The 2016 compilation Venezuela 70: Cosmic Visions of a Latin American Earth: Venezuelan Experimental Rock in the 1970s is a fairly self-explanatory title that offers a delightfully heady cross-section of psychedelic and experimental rock that emerged out of Venezuela during that prolific decade. Buoyed by Venezuela's abundant and (at the time) highly valuated oil reserves, a progressive art culture thrived from the '60s through the early '80s. Influenced by an influx of American rock, as well as Latin, Brazilian, and Cuban styles of music, Venezuelan musicians began crafting their own forward-thinking brand of funk, jazz, acid-rock, and electronic-influenced sounds. These are artists that while largely unknown outside of Latin America, made music as sophisticated and creative as the best North American and European acts. Here, we get manically fuzzed-out and trippy cuts from bands like Un Dos Tres y Fuera and the epically named Apocalipsis. These are bands who transmogrified the indigenous sounds of Venezuela, combining and often replacing traditional instruments like harps, maracas, and cuatro guitars with synthesizers and electric guitars. Many of these sides, like Grupo C.I.M.'s frenetic "Joropo No. 1 and Ofrenda Vytas Brenner's "Caracas Para Locos," are ecstatically delivered instrumentals that bring to mind the most adventurous work of Carlos Santana. Elsewhere, we get Pablo Schneider's Latin-blaxploitation-movie-theme-sounding "Amor en Llamas" and Angel Rada's "Basheeba," which sounds like lost track from France's Air. Also interesting are Vytas Brenner's bubbly, Flaming Lips-esque "Bang-Going-Gone," and the mysterious spy flamenco of Miguel Angel Fuster's "Dame de Comer." Sadly, by the '80s, drastic downswings in the oil market worked to undermine Venezuela's economy and by proxy, marked the end of this period of progressive art and music. Venezuela 70 goes a long way in keeping that cosmic dream alive.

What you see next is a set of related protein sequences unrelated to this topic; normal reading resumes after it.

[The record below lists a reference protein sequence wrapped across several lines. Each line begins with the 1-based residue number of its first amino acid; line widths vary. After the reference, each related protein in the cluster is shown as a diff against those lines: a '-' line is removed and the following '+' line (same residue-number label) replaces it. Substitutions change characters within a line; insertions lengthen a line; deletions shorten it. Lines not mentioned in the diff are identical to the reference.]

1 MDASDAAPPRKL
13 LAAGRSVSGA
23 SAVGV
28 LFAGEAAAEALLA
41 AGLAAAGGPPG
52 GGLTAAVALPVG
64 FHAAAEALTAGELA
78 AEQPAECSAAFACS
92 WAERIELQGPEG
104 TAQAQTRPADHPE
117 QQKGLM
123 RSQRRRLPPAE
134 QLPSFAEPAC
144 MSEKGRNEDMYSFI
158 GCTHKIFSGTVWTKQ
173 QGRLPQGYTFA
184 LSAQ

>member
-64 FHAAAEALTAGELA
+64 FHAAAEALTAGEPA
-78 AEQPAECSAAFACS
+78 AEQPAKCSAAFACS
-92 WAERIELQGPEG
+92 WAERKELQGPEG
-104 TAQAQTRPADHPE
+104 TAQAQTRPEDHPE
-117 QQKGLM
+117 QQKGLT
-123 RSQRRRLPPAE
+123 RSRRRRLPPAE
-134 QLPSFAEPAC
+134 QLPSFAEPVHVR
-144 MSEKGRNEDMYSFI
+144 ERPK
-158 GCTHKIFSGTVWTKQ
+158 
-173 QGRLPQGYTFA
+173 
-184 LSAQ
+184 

AllMusic Review by Matt Collar